A tour of Amish country – Long Prairie and points north and west

Part of the reason for our day trip route a few weeks ago was to look for Amish buildings. We love looking for them – because often the Amish will also have a home store or stand where we can buy baked goods or other hand-crafted or home-grown items. This trip did not fail us; we bought bread, pie, and candy. All healthy and all tasted wonderful.

This blog contains bits of Amish life – buildings, work, and transportation.

First we have photos of Amish homes. Note the large size of the homes with additions — all painted white. Out buildings are often painted red.

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Below is a schoolhouse – small and serviceable to a rural neighborhood.

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And an outbuilding –

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Below is an Amish-run sawmill. It looks like they have been busy.

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And then there is farming and haying  …

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And finally, there is the preferred mode of transportation …

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And the end of the day …

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And there you have a quick glimpse of Amish life.

Thanks for reading. I hope you return. 

Other of my posts about Amish:

https://carolynlbraun.com/2015/09/15/eating-a-haystack/

https://carolynlbraun.com/2015/11/14/another-amish-haystack-dinner-fun-as-always/

 

Another Amish Haystack dinner … fun as always

Last night was the monthly Amish Haystack dinner. It is held at the Borgholm Town Hall – about a half hour drive from our house. This is the third time we’ve attended. As in the past, we always find friends at the dinner that we haven’t seen for a long time. So, we enjoy the ‘haystack’ meal, we visit with friends, and we have a good time. What more can you ask?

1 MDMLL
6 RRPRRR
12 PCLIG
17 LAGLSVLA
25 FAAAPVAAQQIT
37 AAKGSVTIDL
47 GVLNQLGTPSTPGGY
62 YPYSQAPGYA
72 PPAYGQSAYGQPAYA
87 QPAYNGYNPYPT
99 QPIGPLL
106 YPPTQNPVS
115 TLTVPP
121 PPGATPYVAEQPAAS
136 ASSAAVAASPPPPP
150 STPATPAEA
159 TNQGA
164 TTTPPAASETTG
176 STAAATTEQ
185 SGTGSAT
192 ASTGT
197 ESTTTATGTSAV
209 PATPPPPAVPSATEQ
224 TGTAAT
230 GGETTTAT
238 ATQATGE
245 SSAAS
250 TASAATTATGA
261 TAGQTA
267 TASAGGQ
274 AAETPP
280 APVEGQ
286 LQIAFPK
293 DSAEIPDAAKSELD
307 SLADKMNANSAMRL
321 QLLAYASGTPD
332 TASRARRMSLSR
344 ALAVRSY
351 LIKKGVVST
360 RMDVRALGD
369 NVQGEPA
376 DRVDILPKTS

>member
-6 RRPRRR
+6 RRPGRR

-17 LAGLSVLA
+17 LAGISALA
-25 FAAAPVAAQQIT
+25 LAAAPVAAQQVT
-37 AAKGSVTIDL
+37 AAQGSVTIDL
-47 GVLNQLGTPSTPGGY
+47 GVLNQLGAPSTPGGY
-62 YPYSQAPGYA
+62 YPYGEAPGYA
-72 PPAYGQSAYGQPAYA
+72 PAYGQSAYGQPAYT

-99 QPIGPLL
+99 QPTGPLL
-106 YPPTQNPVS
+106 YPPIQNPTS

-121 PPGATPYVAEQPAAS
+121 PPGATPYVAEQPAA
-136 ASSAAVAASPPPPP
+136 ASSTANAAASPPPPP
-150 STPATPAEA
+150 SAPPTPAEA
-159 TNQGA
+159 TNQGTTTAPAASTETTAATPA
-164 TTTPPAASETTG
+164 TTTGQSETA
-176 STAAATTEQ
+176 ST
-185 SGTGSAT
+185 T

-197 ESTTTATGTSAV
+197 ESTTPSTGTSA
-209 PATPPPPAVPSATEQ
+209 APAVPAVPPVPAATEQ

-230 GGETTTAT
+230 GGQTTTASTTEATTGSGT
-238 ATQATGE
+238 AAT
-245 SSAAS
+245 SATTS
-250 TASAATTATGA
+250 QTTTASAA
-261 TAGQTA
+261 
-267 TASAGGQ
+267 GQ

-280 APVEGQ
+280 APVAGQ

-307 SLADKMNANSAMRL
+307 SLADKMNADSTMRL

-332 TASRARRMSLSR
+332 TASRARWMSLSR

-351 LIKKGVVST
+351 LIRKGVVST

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Pals … these two have been at all of the dinners we attended. I hope they aren’t going to be Thanksgiving dinner.

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This guy was behind a little shy.

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The horses waiting to take the Amish workers home.

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On the way home … the sky was gorgeous against the silhouette of the scenery and buildings.

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Night is coming …

As always, THANKS for reading!

Eating a haystack …

In the last few weeks, we have been taking short drives, looking for Amish farms where they sell goods. 022

Just recently we saw an ad in the local paper for an Amish fundraiser – held the 2nd Friday of each month at the Borgholm Town Hall – where they raise money for their school by serving Amish haystacks. We had to give it a try.

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When we arrived, the parking lot was about half-full. As we got out of the car, about twenty kids went running by. laughing and chasing one another – dressed in nicely pressed solid-colored dresses (and bonnets) for the girls and a solid-color shirt and black pants for the boys. The weather was on the cool side – 60 to 65 – but that didn’t see to bother the children, many of whom were barefoot.   103a

As we entered the building, before us were tables in a U-shape, piled full of food.The Amish women and older girls, wearing long solid color dresses and aprons with white bonnets, were lined up behind the tables, some filling the food containers, some doing dishes. While we were there, the women stayed behind the tables. The Amish men and older boys, wearing solid color shirts and hand-made black trousers, bused the tables and kept our coffee and water full.

One of the Amish men instructed us to take a plate, take as much as we want, and eat what we take – all in a friendly manner. To make a haystack, you start with either mashed potatoes or diced potatoes; then add whatever you like – hamburger, cubed ham, onions,  lettuce, carrots, various salad-type fixings, and then you cover it with a cheese sauce – which turned out to be delicious. One thing we learned – you put the potatoes in the middle of the plate – not on the side like we did – to build a bigger, better haystack. Of course, they were also serving dessert – many types of bars and home-made ice cream104.

As we ate, the Amish men checked often to see how we were doing. They were very friendly and, when we asked, they explained that they came to the area from Iowa and Missouri. As we ate, more and more people arrived and soon the line went well out the door. Before we could leave, however, we had to stop at the baked goods table and buy a loaf of bread and a container of chocolate covered cashew crunch – the bread for my husband, the candy for me. It was delicious. Do you see why we have been looking for Amish farms? I think we found the farm where they sell that candy! We are planning a visit to that farm and are going back next month to work on our haystack-building skills. I can’t wait!